Managers give way too little feedback to their employees
Updated: Nov 6
In almost every organization you can think of, leaders are told to give feedback and develop their employees. In large companies, fancy software is set up to help leaders document their annual employee evaluations while new e-learning courses are required on the topic of how to give feedback.
What’s the result?
Very few leaders are giving constructive, objective feedback on a regular basis. At most, they are completing their once a year performance reviews, with salary distinctions following the forced distributions of ratings. Maybe someone gets a $500 vs. $800 raise based on this kind of “feedback.”
Employees Don’t Know Where they Stand or How to Improve
Meanwhile, employees are deprived of the feedback they desperately want and need in order to learn, improve, and develop. And company results flounder.
Very sad are the situations in which people perform poorly and never receive any feedback about how to improve. Eventually, some are fired with no clue about what they can or should do to hold down their next job.
When Leaders ARE Comfortable Giving More Feedback
The good news is that in high-performing work cultures–where smart people are collaborating to get great projects done speedily–leaders AND employees are far more comfortable than the norm with receiving and giving feedback.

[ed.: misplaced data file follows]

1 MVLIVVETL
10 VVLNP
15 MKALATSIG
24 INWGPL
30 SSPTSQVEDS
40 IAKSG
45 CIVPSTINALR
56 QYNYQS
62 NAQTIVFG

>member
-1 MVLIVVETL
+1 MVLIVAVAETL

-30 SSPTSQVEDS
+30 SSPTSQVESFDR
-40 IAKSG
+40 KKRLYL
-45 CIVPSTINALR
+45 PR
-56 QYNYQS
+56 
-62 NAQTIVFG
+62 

Feedback is free-flowing in all directions—to employees, leaders, peers, other functional managers, project team members, and everyone else. Groups who are used to doing it, do it more, and see better and better results come out of it.
A Feedback “Culture”
When a lot of leaders and a lot of employees get involved in regular, ongoing feedback, they create a feedback and learning culture. Everyone is used to feedback. Everyone gets it. Everyone gives it. And individuals know they are not being singled out. Far from feeling intimidated, people welcome feedback–and even ask for more!